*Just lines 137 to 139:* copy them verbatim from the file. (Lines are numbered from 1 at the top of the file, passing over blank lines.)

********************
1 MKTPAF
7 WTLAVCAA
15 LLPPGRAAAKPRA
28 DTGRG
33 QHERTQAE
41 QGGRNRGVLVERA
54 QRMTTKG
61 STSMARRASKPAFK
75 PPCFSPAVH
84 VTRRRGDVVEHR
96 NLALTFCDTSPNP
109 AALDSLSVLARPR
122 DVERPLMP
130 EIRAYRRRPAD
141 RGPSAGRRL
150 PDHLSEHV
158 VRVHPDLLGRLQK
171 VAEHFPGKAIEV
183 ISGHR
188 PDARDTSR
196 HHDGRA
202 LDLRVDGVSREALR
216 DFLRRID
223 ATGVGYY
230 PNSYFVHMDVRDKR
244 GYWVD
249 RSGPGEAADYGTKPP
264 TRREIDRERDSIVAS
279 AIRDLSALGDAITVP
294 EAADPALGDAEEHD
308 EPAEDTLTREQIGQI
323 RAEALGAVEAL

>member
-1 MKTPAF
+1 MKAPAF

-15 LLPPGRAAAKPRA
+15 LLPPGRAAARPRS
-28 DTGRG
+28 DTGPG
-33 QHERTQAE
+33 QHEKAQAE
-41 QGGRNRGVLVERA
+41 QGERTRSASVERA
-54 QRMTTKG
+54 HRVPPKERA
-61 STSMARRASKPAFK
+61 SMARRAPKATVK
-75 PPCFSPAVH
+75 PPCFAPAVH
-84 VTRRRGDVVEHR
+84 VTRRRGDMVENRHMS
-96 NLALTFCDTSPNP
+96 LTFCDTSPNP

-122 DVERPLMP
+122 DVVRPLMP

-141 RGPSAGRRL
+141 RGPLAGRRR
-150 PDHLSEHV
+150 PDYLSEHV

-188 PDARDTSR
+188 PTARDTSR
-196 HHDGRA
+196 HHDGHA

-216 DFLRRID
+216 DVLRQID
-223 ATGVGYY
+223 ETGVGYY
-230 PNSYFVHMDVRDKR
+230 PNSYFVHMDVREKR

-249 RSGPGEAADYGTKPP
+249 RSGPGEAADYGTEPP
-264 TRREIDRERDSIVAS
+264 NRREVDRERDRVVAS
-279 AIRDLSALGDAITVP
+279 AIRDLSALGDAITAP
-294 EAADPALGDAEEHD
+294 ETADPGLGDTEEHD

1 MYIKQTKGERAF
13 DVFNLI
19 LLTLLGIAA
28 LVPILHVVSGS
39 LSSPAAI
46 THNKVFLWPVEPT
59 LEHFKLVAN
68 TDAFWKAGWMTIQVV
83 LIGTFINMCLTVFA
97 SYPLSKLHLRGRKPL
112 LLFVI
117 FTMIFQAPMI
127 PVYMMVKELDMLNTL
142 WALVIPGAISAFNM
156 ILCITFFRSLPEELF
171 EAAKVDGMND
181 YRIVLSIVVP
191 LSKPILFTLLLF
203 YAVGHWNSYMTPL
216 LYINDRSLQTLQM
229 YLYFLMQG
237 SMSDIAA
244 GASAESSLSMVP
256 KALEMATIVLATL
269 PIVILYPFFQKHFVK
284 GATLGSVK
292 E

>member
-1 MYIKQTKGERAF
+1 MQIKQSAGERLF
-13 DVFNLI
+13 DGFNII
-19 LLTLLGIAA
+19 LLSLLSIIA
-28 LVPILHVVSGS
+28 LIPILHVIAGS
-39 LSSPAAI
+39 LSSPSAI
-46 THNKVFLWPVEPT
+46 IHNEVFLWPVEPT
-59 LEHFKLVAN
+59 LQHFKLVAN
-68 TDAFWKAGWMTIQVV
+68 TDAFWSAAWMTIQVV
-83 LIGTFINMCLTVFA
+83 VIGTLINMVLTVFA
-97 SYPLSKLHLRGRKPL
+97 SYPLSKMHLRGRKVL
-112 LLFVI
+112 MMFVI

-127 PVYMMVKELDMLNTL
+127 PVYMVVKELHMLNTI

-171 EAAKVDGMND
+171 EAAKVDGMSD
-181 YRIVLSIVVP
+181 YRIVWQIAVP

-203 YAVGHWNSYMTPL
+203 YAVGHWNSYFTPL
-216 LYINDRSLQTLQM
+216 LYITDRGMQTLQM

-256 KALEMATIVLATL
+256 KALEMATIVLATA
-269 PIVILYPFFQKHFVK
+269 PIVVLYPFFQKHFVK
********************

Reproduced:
+216 LYITDRGMQTLQM

-256 KALEMATIVLATL
+256 KALEMATIVLATA